Lee Co. sends cease-and-desist letter to Black campaign

Bill Lee’s plumbing and HVAC company has sent a cease-and-desist letter to the campaign of rival Republican gubernatorial candidate Diane Black, calling for the removal of information about the company’s treatment of a veteran who was once employed there.

The Tennessean reports that the company said the Black campaign was “deliberately misrepresenting” the facts surrounding the legal dispute between Lee Co. and an Army National Guard member who claimed wrongful termination in a federal lawsuit.

“We have learned that the Diane Black for Governor campaign is deliberately misrepresenting actions taken by Lee Company that relate to a former employee who served as a Tennessee National Guardsman,” according to the letter by Lee Co. general counsel Jason Hale. “You have also misrepresented our company’s attitude toward and treatment of veterans in these communications.”

A Black campaign website shortly afterward removed material about the case and instead linked directly to a Tennessean article about the lawsuit.

Black spokesman Chris Hartline said the campaign received a “vague letter that does not dispute any specific allegations.”

Cease and Desist Letter – Lee Company

“We are committed to the truth and await further clarification about what they believe is incorrect in the Tennessean’s story,” Hartline said in his statement.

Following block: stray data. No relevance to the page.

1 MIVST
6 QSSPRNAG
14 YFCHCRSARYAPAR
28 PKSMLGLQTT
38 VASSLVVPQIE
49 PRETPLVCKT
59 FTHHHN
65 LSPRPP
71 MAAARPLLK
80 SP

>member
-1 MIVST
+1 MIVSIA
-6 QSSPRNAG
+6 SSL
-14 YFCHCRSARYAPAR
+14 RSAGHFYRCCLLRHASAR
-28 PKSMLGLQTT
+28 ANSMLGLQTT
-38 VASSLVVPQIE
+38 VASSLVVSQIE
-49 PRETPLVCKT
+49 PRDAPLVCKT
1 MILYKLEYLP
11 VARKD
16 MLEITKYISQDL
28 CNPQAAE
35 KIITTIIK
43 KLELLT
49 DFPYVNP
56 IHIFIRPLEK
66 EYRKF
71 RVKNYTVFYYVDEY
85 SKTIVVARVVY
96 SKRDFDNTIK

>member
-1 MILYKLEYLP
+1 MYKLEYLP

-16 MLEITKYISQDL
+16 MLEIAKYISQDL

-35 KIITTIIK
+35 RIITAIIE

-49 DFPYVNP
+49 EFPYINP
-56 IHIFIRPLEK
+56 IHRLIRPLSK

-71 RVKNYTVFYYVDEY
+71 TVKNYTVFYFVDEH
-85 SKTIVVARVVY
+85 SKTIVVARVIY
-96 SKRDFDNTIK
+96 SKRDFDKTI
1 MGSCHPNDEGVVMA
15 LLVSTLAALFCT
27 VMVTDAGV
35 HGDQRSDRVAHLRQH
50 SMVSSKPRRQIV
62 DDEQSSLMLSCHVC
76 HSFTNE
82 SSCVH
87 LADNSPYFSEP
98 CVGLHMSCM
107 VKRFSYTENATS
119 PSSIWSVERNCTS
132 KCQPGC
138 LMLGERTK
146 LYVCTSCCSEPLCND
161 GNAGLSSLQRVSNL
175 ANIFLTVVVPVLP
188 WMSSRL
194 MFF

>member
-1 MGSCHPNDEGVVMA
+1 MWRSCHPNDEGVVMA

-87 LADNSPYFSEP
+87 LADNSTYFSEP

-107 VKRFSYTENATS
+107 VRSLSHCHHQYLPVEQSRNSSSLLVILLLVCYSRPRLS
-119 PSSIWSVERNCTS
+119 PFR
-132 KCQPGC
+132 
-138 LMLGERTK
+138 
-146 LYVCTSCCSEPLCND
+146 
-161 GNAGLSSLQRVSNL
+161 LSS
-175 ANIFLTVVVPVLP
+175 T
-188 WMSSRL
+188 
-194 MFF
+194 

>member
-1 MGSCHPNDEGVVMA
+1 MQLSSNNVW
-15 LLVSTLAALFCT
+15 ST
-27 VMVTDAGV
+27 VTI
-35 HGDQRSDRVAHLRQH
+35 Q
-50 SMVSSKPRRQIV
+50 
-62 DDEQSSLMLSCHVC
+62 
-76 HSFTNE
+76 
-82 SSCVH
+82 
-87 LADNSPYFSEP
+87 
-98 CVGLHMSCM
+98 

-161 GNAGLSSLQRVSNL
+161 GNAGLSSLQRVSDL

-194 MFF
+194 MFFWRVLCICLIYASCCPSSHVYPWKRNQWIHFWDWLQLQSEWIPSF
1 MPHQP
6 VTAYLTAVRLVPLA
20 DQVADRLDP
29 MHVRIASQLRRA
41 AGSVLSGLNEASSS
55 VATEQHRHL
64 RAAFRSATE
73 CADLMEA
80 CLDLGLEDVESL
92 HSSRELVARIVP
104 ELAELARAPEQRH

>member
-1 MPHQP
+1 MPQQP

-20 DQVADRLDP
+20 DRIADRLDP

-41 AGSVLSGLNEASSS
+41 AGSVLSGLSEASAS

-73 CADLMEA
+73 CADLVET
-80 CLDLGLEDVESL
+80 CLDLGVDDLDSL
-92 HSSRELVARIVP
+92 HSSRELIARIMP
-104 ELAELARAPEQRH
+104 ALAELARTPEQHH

In the lawsuit, which was filed in 2009, William O. Roark III alleged he was wrongfully terminated by the Lee Company on at least two occasions after he was deployed. Lee Co. denied wrongdoing, and a judge dismissed the claims from the earlier of the two incidents. The company said Roark was laid off amid the Great Recession in 2008. The two sides then settled the case, which is not the same as an admission of guilt.

In its cease-and-desist letter, the Lee Co. cited a recent mailer Black’s campaign sent out related to Roark’s lawsuit, one of which said: “Bill Lee’s business was told by the U.S. Army they were violating his rights. They did it anyway. Even worse, Bill Lee’s business didn’t dispute his claim that he was fired while he was deployed — instead, their defense was that the soldier waited too long to sue.”

Another mailer says: “They protected our freedom and what did Bill Lee give them in Return? A Pink Slip.”

The Lee Co. letter says the company has always supported veterans and that “with these communications, you have willfully made false and misleading comments about Lee Company without any regard for the truth, and your attempts to spread defamatory material have caused serious and irreparable injury to Lee Company.”

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